The American sinologist George A. Kennedy, who wrote a student's guide to using the Cihai as the basis for sinological studies, said the dictionary's principal values are its (1953:85) "explanations for phrases and compound expressions" and (1953:131) "citations illustrating the use of words and expressions."
1937 first edition Cihai
The Cihai originated when Lufei Kui, founder of the Zhonghua Book Company, decided to publish a comprehensive Chinese dictionary to compete with rival Commercial Press's 1915 Ciyuan (辭源 "source of words") (Wilkinson 2000:89). Under the editorship of Shu Xincheng (舒新城, 1893-1960), Shen Yi (沈颐）and others, over 100 lexicographers worked for two decades to compile the Cihai, which was published in 1936. This 2-volume first edition has over 80,000 entries arranged under single characters in radical-stroke order, with the words and compounds under each character listed by the number of characters and strokes. The definitions are written in wenyan "literary Chinese" (Hartmann 2003:166). The Taiwan branch of Zhonghua published a Cihai reprint in 1956 with minor revisions additions and corrections (Yang 1985:279).
Plans for a second edition began after a 1958 conference about revising the Cihai and Ciyuan. The Cihai Editorial Committee organized over 5000 scholars and specialists to undertake the new compilation, concentrating on revising the first edition entries and adding modern terminology, especially scientific and technical terminology. Reinhard Hartmann (2003:166) describes the editorial work of revising Cihai as taking "a tortuous course, 22 years from start to finish". After the original editor-in-chief Shu Xincheng died in 1960, he was succeeded by Chen Wangdao, who died in 1977, and was succeeded by Xia Zhengnong (夏征农, 1904-2008). From 1961 to 1962, sixteen shiyong (試用 "trial") individual subject-matter fascicles were distributed for comments by specialists, and in 1965 a weidinggao (未定稿 "draft manuscript") Cihai was completed, but the anti-intellectualism of the Cultural Revolution (1966-1976) halted editorial work (Huang et al. 1993:220). Shanghai Dictionary Publishing House (上海辭書出版社) published the three-volume revised edition Cihai in 1979 and a condensed single-volume version in 1980.
The revised 1979 edition has the same title and layout as the original 1936 edition, but serves a much different purpose (Wilkinson 2000:89). The first edition covers China's past and uses literary Chinese for definitions, while the second edition also covers modern China and international matters and uses baihua "colloquial speech". It contains 106,578 entries, totaling more than 13.4 million characters. The single character headwords are arranged under 250 radicals, with subsequent words listed according to stroke numbers. The third volume appends useful charts (e.g., a chronology of Chinese history), tables (weights and measures), lists (Ethnic minorities in China), and a pinyin index to single characters.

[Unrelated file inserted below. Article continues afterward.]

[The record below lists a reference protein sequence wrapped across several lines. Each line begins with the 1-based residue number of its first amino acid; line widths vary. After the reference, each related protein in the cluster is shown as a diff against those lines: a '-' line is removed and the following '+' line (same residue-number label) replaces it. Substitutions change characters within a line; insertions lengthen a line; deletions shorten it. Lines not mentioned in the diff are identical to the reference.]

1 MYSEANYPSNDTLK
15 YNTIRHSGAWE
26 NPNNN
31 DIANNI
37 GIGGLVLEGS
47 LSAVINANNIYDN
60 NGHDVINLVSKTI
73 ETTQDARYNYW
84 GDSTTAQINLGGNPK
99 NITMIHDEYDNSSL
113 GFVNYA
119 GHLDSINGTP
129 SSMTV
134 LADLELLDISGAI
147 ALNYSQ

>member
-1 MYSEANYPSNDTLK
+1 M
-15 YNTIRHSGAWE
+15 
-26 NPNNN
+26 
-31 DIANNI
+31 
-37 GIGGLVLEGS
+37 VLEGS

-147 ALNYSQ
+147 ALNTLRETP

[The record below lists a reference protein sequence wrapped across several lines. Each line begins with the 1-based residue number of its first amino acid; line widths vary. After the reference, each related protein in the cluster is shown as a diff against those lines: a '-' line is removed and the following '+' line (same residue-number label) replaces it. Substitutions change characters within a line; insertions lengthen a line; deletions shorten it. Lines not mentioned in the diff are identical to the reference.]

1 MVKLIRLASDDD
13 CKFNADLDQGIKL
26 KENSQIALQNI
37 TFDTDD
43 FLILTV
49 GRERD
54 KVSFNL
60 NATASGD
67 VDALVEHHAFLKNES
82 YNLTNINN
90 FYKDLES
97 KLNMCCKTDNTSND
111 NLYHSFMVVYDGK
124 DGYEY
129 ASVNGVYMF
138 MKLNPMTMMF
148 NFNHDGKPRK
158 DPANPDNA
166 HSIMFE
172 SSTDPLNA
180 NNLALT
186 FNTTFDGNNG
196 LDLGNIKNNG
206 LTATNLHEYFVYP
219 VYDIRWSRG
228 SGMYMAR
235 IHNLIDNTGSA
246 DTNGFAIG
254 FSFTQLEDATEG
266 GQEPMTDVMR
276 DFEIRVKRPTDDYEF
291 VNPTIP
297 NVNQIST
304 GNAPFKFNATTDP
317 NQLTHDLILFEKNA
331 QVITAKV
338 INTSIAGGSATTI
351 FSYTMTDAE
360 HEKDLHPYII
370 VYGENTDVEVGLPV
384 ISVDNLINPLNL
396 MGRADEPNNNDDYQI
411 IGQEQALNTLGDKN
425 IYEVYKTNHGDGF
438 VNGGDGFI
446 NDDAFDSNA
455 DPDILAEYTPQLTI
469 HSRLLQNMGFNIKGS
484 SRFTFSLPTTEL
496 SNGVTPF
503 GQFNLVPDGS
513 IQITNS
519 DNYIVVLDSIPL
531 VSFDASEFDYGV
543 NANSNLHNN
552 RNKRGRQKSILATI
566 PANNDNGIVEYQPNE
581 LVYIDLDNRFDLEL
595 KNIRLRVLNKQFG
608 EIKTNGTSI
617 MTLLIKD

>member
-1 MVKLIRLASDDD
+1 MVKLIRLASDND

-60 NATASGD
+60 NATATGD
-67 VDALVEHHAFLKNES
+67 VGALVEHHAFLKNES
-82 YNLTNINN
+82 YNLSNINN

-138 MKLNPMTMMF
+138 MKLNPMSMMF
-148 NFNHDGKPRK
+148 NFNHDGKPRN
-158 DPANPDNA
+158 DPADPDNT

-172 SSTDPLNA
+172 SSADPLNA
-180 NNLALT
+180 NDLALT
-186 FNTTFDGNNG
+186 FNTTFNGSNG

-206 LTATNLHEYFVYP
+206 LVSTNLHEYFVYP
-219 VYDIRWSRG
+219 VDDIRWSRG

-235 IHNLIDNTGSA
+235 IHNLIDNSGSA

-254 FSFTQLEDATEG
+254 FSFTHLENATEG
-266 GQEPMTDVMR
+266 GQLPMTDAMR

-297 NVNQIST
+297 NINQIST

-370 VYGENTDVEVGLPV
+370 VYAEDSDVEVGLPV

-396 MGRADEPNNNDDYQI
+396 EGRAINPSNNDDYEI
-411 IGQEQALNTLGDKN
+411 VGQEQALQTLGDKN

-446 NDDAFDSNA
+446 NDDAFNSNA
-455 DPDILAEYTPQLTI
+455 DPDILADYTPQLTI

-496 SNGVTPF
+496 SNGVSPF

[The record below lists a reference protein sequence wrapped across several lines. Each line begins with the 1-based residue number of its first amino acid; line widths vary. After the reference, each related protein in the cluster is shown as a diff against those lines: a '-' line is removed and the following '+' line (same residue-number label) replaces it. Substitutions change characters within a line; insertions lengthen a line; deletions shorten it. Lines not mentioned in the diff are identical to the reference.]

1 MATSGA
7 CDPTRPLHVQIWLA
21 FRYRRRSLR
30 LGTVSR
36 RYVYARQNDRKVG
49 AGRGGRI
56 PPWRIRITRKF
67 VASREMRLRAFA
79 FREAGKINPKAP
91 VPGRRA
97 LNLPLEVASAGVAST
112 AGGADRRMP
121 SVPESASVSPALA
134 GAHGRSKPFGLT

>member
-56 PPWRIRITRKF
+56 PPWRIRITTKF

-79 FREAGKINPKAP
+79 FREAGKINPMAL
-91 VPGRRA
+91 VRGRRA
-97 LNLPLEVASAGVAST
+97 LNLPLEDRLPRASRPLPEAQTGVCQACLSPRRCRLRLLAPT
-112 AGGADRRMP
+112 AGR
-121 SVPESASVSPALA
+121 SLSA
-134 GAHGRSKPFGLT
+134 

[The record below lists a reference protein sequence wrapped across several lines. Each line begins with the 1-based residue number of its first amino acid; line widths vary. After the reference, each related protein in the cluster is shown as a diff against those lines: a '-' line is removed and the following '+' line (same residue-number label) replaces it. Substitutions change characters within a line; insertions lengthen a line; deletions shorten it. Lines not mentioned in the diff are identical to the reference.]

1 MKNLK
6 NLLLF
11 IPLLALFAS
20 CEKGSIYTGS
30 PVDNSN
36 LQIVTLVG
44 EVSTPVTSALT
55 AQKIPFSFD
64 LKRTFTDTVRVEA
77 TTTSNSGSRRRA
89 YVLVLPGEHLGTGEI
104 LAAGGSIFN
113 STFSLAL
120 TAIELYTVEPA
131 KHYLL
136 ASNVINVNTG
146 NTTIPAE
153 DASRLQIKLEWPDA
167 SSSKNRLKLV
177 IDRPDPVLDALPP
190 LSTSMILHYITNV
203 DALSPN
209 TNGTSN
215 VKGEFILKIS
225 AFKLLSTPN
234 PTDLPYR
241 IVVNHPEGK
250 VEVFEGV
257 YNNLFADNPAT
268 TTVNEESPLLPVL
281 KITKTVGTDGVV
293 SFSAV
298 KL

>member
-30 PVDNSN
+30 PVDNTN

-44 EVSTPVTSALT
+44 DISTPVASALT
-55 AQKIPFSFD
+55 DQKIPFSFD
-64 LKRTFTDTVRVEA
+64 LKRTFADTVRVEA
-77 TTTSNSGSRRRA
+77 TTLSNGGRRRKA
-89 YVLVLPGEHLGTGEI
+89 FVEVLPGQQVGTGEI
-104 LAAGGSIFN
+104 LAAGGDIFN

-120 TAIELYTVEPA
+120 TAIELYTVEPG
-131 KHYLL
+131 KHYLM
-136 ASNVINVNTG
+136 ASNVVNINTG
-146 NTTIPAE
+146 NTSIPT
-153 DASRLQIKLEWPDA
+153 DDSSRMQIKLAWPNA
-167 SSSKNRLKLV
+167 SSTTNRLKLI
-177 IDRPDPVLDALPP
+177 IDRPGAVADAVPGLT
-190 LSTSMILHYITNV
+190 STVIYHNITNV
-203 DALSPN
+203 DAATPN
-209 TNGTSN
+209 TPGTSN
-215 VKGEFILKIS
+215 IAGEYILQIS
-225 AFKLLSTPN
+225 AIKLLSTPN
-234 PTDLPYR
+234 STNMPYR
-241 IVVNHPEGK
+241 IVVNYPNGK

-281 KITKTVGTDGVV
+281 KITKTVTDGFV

The 1989 three-volume edition Cihai was also compiled with Xia Zhengnong as editor-in-chief. It focused upon the addition of 20th-century terms, more proper names, and technical vocabulary. This third edition Cihai contains 16,534 head characters, with more than 120,000 entries, totaling over 15.8 million characters. (Huang et al. 1993:223-224)
1999 compact fourth edition Cihai
The 1999 Cihai contains 17,674 head characters, 122,835 entries, totaling more than 19.8 million characters. This fourth edition dictionary added many color tables and illustrations. Arrangement is by radicals and there are stroke-count, four-corner, pinyin, and foreign-language indexes (Wilkinson 2000:89). It was also published in a compact version.
The 2009 fifth edition Cihai contains more than 127,200 entries, arranged by pinyin, with over 22 million characters total. Chen Zhili replaced Xia Zhengnong as chief editor, and lexicographers deleted about 7,000 entries for outdated terms and added almost 10,000 for neologisms. Volumes 1-4 contain text, with many color illustrations, and Volume 5 contains indexes.
The Dacihai (大辞海 "Great sea of words") is a 38-volume encyclopedia project that began in 2004, and published the first volumes in 2008.
Cihai 1965 new edition (辭海一九六五年新編本) (1979-02): Based on the 1965 draft. It is also printed in simplified Chinese as the 1965 draft. 2 volumes.
4th edition (1989)
Simplified Chinese 3-volume edition (1989-09): Based on the 4th edition from Shanghai Lexicographical Publishing House, for Hong Kong market.
Simplified Chinese condensed edition (1989-09): Based on the 4th edition from Shanghai Lexicographical Publishing House, for Hong Kong market.
Cihai 1989 condensed edition (辭海1989年縮印本) (ISBN962-231-017-6/ISBN978-962-231-017-9) (1990-12): Based on the 3rd edition by Shanghai Lexicographical Publishing House. It is also printed in simplified Chinese as the original. 1 volume.
Collectors' edition (辞海 第六版 典藏本) (ISBN978-7-5326-3353-1/N.68): The last print edition of Cihai from the publisher. Sorted by Chinese phonetics, followed by Arabic numbers and foreign alphabets. 9 volumes (8+1 index).
After Tung Hua Book Co., Ltd. had published Cihai from Shanghai Lexicographical Publishing House, Chung Hwa Book Company, Limited requested Tung Hua Book not to use 'Cihai' as book title to avoid trademark violation. The Taiwan-based Chung Hwa Book Company, Limited already registered 'Cihai' as trademark for printed material in 1985 prior to THB's publication, but the book's content was licensed from Shanghai Lexicographical Publishing House, whom had authorized the use of contents to THB.